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Feminist 'Franzenfreude' Over Raves For 'Freedom'

Jonathan Franzen has a way of making people mad. When his last novel, The Corrections, was picked by Oprah Winfrey for her book club, Franzen made it known that he was not comfortable with the populist honor -- so Oprah withdrew the offer.

This time around a couple of best-selling female writers, Jodi Picoult and Jennifer Weiner, have tweeted their disdain for what they see as critical fawning over Franzen's new novel, Freedom.

Weiner has even come up with a phrase to describe her feelings: Franzenfreude.

"Schadenfreude is taking pleasure in the pain of others," Weiner says. "Franzenfreude is taking pain in the multiple and copious reviews being showered on Jonathan Franzen."

But her angst is not just about the book -- or even about Franzen himself.

"It's about the establishment choosing one writer and writing about him again and again and again," Weiner says, "while they are ignoring a lot of other worthy writers and, in the case of The New York Times, entire genres of books."

Weiner is known for writing "chick lit" -- which she says is just a snappier way of saying "commercial women's fiction" -- and though she's done very well with the genre, she knows it's not a critical favorite. But even "literary" novels written by women, Weiner says, do not get the same attention as a small group of men whose writing is taken very seriously by publications like the Times.

Times book review editor Sam Tanenhaus acknowledges that the critical establishment takes certain kinds of books more seriously than others, but he insists there are no criteria used to decide what the Times will or will not review -- the goal is to find books that will engage their readers and interest their reviewers.

"For us as editors, reviewers and critics, what we are really try[ing] to do is ... identify that fiction that really will endure," Tanenhaus says.

In his review of Freedom, Tanenhaus declared the novel "a masterpiece" and compared Franzen to such literary greats as Leo Tolstoy and Thomas Mann. He says he believes Franzen deserves both the attention and the praise he is getting because he is that rare kind of writer who tells us something about "the secret life of the culture."

"The extraordinary interest in Franzen derives from this," Tanenhaus says. "He somehow seems to give you a panorama of the culture but also tap[s] into the deeper anxieties, tensions and questions that animate us today. There are very few writers at any time who ever do this."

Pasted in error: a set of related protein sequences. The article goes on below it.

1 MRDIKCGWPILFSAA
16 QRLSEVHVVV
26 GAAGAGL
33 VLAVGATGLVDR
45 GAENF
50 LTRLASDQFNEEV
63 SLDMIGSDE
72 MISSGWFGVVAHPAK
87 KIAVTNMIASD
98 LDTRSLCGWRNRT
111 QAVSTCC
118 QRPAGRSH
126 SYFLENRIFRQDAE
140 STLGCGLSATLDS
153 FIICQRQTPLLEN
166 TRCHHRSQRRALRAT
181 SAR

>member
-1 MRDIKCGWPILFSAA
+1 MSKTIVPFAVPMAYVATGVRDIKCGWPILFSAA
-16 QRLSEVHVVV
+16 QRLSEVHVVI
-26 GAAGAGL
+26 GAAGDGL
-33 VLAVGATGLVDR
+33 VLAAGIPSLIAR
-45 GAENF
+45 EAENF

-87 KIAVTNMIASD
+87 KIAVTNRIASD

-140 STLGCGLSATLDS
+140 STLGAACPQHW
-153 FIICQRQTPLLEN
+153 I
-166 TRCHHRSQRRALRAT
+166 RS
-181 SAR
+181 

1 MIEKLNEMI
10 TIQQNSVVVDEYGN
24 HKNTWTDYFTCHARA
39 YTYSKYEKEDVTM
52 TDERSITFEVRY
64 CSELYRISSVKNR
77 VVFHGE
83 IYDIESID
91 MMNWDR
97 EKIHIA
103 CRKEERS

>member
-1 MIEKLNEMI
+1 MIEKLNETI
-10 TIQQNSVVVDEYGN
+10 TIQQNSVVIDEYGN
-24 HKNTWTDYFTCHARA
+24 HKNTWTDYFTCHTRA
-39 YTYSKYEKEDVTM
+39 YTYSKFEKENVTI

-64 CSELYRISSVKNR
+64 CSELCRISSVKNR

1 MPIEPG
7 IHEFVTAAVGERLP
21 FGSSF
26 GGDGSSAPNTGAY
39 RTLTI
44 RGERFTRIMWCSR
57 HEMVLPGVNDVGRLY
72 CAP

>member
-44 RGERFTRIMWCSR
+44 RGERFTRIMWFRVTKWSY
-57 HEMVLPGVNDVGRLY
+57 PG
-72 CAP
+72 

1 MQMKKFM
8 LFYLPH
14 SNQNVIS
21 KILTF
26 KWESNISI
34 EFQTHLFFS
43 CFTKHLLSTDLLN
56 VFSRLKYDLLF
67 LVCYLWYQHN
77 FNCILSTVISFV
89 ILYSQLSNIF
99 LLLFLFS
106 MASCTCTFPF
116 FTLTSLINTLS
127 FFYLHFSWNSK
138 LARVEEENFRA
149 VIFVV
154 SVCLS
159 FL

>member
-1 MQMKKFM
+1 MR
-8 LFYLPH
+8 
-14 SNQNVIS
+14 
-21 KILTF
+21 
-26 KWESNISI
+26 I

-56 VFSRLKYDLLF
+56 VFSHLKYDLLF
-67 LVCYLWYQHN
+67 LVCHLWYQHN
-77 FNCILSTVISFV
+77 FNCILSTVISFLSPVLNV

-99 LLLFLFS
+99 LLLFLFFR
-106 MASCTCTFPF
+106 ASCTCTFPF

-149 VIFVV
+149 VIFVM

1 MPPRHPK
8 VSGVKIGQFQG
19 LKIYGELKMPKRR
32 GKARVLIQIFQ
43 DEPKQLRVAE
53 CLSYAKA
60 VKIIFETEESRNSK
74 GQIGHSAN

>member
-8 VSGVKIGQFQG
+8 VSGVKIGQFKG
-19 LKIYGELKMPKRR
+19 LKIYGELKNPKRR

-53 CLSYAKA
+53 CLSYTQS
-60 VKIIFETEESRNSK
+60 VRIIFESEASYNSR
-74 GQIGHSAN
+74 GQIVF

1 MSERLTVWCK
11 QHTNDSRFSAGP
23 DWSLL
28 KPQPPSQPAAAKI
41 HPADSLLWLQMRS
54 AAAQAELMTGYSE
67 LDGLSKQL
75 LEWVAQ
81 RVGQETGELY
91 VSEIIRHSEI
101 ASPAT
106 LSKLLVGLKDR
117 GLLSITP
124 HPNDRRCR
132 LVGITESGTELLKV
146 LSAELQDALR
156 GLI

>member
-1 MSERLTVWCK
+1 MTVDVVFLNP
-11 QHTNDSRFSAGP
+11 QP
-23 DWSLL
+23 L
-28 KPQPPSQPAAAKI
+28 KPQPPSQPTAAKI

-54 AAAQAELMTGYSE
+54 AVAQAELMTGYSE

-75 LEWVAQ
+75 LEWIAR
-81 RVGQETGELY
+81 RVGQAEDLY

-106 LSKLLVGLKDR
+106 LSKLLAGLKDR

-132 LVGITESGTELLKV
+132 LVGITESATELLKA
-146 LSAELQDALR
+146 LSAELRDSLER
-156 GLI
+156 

Tanenhaus says his interest in Franzen does not reflect any gender bias at the Times. He can list many well-known female writers the Times has reviewed recently.

But Weiner has her own list -- a list of male writers who she says are given a different kind of treatment in reviews.

"It's just interesting to sort of stack them up against a Lorrie Moore or against a Mona Simpson -- who write books about families that are seen as excellent books about families," Weiner says. "And then to look at a Jonathan Franzen who writes a book about a family but we are told this is a book about America."

Jane Smiley, who is regularly reviewed in the Times, has been cited by Franzen as a source of inspiration; she admits to having a favorable opinion of the writer. Still, Smiley says she can understand why some female writers whose work is commercially successful but critically ignored would be frustrated.

"Chick lit is no longer chick lit," she says. "There's an aspect of fiction that is being written by women that is really smart, really daring, in terms of the subject matter that it takes on -- and really popular. And I think it's being overlooked because it's so, so straightforward and because the payoff is emotional rather than intellectual."

In the end, Smiley says, critics don't choose the writers who will endure -- readers do.

"And whether the media elite in New York know who's really anointed or not ... we'll never know," she says.

But if the readers are the ones who will decide, then it should be noted that most readers of fiction are -- in fact -- women.

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Lynn Neary is an NPR arts correspondent covering books and publishing.